An Essential Retirement Tool
Individual Retirement Accounts (IRAs) are a crucial component
to many retirement plans.
As the first wave of the Baby Boomer generation begins to enter retirement this year, the focus on a
comprehensive retirement plan has never been more prevalent. Most financial professionals agree that a
comprehensive retirement plan should include some sort of employer sponsored retirement plan such as
a pension plan or a 401(k). But they should also include your own personal savings plan, including an
Individual Retirement Account (IRA).
There are two major types of IRAs available. Different IRAs apply to different circumstances in your
career and your financial plan. The advice of a financial professional is crucial in choosing the right one.
- You don’t pay taxes on your earnings until the time you withdraw from your
- You can contribute up to $5000 a year.
- Over age 50 “catch-up” provision allows you to contribute up to $6000 a
status, adjusted gross income, and whether you’re considered an “active
- The ability to deduct contributions from your taxes depends on your filing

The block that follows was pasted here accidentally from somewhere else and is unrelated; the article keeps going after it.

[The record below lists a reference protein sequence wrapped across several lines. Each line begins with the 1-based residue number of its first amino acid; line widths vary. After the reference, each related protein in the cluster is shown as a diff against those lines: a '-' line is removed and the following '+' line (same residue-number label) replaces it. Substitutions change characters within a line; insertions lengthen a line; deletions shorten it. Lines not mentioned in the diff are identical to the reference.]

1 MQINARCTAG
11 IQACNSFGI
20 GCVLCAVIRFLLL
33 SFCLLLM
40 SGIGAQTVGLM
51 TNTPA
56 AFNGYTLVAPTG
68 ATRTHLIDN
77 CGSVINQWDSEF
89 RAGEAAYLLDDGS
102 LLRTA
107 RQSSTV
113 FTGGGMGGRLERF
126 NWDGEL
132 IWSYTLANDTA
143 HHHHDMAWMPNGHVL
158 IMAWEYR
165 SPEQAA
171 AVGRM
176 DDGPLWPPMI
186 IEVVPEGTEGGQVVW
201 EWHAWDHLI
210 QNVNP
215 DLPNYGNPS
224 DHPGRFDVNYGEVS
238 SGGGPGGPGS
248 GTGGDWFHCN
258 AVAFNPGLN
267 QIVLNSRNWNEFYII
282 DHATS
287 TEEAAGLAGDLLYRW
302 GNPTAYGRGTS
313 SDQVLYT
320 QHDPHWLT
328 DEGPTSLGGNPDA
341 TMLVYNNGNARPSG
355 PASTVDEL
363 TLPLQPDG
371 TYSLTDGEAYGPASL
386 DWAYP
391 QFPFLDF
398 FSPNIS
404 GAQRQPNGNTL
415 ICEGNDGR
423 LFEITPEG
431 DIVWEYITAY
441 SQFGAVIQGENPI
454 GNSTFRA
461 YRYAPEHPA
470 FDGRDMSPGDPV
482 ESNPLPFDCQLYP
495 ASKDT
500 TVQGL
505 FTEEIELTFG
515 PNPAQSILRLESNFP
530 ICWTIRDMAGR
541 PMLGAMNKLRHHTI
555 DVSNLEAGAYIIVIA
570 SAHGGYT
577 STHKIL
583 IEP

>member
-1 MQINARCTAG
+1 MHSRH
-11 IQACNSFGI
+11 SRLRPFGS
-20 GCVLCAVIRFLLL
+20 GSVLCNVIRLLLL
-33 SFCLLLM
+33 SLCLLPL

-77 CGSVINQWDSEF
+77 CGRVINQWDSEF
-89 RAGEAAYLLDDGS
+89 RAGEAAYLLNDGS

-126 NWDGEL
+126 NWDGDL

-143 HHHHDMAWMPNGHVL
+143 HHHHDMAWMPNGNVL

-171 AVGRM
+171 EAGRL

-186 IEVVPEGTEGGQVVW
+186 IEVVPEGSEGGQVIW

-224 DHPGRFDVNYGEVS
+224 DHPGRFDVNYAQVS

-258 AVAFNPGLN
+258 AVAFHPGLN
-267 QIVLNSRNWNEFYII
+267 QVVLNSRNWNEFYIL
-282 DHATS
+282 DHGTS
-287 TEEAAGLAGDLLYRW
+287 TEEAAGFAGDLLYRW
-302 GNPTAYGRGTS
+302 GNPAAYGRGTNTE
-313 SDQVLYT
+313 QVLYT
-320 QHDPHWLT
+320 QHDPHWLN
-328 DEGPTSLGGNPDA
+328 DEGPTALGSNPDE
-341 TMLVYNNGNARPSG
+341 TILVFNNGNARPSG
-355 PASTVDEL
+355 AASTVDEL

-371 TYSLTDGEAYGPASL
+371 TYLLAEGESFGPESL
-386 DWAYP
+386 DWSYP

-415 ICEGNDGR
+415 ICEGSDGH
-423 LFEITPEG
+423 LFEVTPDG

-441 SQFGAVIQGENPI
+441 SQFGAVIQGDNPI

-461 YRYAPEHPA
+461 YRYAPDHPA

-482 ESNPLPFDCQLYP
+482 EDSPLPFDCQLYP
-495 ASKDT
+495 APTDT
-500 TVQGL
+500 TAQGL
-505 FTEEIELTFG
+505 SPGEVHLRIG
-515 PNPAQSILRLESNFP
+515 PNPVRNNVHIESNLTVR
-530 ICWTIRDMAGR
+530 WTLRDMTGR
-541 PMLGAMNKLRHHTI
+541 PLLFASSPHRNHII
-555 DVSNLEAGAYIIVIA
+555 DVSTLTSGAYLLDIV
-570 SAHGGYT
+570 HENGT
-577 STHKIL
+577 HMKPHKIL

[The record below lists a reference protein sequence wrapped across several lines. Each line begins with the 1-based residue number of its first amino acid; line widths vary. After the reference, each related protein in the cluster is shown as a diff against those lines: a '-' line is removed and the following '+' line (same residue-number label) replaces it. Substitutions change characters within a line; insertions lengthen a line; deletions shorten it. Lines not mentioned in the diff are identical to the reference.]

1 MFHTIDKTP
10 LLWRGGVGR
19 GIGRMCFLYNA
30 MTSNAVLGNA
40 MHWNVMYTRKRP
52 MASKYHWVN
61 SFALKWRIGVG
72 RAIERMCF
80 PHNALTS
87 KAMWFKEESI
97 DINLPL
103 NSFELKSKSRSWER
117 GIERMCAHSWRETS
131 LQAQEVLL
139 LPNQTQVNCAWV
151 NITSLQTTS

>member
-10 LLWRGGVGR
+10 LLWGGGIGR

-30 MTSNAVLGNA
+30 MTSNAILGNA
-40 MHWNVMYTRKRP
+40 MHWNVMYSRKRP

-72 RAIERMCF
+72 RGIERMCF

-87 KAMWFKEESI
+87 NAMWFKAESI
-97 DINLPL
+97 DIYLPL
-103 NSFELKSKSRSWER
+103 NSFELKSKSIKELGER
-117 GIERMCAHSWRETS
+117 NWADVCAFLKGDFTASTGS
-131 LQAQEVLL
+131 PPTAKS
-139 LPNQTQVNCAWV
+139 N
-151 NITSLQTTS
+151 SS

participant” in another account.
One of the drawbacks of a Traditional IRA is that you cannot make any more
contributions during or after the year you turn 70½ years old. That same year,
you must also start taking required minimum distributions from your account.
There are certain withdrawals you can make from a Traditional IRA without
penalties, including qualified higher education expenses. One’s ability to
deduct contributions to a Traditional IRA from their income taxes are subject
to income limitations. Non-qualified withdrawals made prior to age 59½ will
be treated as ordinary income and assessed a 10 percent penalty. Always
check with your financial professional before withdrawing from an IRA.
- Contributions are made with after tax dollars.
- The contribution limits and “catch-up” provisions are the same as
- Earnings from a Roth IRA will not be taxed when you make qualified
- Contributions are not tax deductible.
- There are no age limits on contributions.
- No required minimum distributions, however restrictions on distributions
Some restrictions do apply to Roth IRAs. If you are married and file a joint tax
return, you must make less than $177,000 a year to qualify. If you are married,
live with your spouse, and file a separate tax return, you must make less than
$120,000 a year to qualify. If you are single and file as the head of household, or married but didn’t live
with your spouse during the year, you must make less than $120,000 a year to qualify.
The Roth IRA and the Traditional IRA both share many of the same qualities. But even the slightest
differences can make all the difference in the world when deciding which IRA is best for you. There are
many more details and much more information available from a financial professional. The added
information can help you make the final, fully informed decision as to which IRA suits your retirement plan
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